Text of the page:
And there once were insects / a poem

No, I mean Insects.
They were everywhere,
like little alien life-forms right outside the door.
Walking Sticks were the largest
and they really looked like long sticks walking.
Has anyone seen one lately?
Caterpillars, colorful, furry, prickly,
barbed, horned, striped and spotted.
Daddy Long Legs – everywhere.
There were bees in flowering bushes
humming like transformers,
and they were all wild,
making honey somewhere.
So many,
I still associate the smell of certain flowers
with that electric sound of bees.
Sure I got stung, a lot,
but it never killed me.
Getting stung was just a fact of life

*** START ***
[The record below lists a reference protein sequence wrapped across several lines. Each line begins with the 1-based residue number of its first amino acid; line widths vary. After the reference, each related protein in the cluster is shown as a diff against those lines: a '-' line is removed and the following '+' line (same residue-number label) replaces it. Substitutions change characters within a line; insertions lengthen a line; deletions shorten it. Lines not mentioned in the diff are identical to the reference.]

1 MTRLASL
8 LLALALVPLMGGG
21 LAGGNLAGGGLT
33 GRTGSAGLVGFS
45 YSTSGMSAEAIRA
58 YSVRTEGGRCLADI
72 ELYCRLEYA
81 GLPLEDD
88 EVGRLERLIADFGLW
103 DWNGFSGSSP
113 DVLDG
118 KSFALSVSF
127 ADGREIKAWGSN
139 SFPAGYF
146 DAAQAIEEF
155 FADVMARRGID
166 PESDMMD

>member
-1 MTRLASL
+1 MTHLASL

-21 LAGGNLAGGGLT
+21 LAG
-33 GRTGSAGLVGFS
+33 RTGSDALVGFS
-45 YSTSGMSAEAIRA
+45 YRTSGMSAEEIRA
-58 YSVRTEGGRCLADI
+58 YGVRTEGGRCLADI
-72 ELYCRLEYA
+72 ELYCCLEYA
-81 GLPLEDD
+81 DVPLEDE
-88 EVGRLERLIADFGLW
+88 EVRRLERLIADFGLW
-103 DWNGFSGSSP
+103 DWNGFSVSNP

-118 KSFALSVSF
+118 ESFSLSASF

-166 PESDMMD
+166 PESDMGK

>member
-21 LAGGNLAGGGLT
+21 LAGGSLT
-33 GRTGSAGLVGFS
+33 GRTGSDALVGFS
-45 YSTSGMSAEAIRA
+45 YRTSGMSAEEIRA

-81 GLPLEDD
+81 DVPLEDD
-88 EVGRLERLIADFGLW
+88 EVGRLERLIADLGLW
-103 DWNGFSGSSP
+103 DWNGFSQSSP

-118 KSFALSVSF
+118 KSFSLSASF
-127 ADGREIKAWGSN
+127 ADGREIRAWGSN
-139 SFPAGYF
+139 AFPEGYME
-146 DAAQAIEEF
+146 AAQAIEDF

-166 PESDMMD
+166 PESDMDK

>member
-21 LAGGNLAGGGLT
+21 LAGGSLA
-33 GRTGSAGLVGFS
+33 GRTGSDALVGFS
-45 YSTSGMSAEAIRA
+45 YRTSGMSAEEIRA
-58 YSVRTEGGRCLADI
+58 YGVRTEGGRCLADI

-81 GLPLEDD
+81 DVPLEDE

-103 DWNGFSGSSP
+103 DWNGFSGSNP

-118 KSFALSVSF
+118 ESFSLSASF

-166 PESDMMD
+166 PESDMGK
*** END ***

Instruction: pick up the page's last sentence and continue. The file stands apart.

on a summer’s day.
And there were Writing Spiders,
literally hundreds in the field.
(Oh yeah, there were fields.)
And all kinds of jewel-encrusted dragonflies
zipping through the air.
And ants, black, red, yellow and flying,
hard-working, good citizens
of their realm.
Oh and moths,
made out of powder, or so I thought,
because every time I caught one
and held it in the round container of my hands
it would leave a smudge of powder,
white, pink or bluish-gray.
I used to go to sleep to a symphony of insects.
They tuned up as the sun was setting.
The sound was orchestral in scope
increasing and deepening
until it felt like I was being rocked to sleep
by waves of sound.
Where did they all go?
Some people call them pests.
But oh, how I cherish those memories
of being rocked to sleep
by the music of pests.


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